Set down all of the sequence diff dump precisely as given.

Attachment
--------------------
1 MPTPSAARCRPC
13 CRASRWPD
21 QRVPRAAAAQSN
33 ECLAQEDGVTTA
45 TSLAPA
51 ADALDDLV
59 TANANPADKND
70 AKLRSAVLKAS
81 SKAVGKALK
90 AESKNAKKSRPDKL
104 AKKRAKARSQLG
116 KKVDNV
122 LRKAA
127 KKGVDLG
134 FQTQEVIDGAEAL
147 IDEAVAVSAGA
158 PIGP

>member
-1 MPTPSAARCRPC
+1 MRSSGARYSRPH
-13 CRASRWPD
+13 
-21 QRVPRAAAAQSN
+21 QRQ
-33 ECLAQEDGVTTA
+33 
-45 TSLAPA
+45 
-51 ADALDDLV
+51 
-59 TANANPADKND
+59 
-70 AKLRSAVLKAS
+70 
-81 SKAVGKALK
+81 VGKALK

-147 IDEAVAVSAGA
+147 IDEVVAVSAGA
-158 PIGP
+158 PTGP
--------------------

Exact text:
1 MPTPSAARCRPC
13 CRASRWPD
21 QRVPRAAAAQSN
33 ECLAQEDGVTTA
45 TSLAPA
51 ADALDDLV
59 TANANPADKND
70 AKLRSAVLKAS
81 SKAVGKALK
90 AESKNAKKSRPDKL
104 AKKRAKARSQLG
116 KKVDNV
122 LRKAA
127 KKGVDLG
134 FQTQEVIDGAEAL
147 IDEAVAVSAGA
158 PIGP

>member
-1 MPTPSAARCRPC
+1 MRSSGARYSRPH
-13 CRASRWPD
+13 
-21 QRVPRAAAAQSN
+21 QRQ
-33 ECLAQEDGVTTA
+33 
-45 TSLAPA
+45 
-51 ADALDDLV
+51 
-59 TANANPADKND
+59 
-70 AKLRSAVLKAS
+70 
-81 SKAVGKALK
+81 VGKALK

-147 IDEAVAVSAGA
+147 IDEVVAVSAGA
-158 PIGP
+158 PTGP